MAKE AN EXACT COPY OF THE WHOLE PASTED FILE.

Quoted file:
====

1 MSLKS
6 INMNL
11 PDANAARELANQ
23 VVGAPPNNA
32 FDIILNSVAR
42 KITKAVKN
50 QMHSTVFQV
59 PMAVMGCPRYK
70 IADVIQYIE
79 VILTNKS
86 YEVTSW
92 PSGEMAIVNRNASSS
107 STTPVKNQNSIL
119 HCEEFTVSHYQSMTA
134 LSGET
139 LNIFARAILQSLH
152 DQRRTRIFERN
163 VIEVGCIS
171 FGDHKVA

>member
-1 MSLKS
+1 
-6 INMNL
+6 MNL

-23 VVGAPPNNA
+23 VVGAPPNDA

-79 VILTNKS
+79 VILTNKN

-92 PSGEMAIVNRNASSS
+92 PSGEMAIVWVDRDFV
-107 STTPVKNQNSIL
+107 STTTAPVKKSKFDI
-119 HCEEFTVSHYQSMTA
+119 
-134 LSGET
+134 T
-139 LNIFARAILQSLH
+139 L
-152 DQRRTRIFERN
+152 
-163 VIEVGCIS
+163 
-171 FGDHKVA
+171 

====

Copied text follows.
1 MSLKS
6 INMNL
11 PDANAARELANQ
23 VVGAPPNNA
32 FDIILNSVAR
42 KITKAVKN
50 QMHSTVFQV
59 PMAVMGCPRYK
70 IADVIQYIE
79 VILTNKS
86 YEVTSW
92 PSGEMAIVNRNASSS
107 STTPVKNQNSIL
119 HCEEFTVSHYQSMTA
134 LSGET
139 LNIFARAILQSLH
152 DQRRTRIFERN
163 VIEVGCIS
171 FGDHKVA

>member
-1 MSLKS
+1 
-6 INMNL
+6 MNL

-23 VVGAPPNNA
+23 VVGAPPNDA

-79 VILTNKS
+79 VILTNKN

-92 PSGEMAIVNRNASSS
+92 PSGEMAIVWVDRDFV
-107 STTPVKNQNSIL
+107 STTTAPVKKSKFDI
-119 HCEEFTVSHYQSMTA
+119 
-134 LSGET
+134 T
-139 LNIFARAILQSLH
+139 L
-152 DQRRTRIFERN
+152 
-163 VIEVGCIS
+163 
-171 FGDHKVA
+171 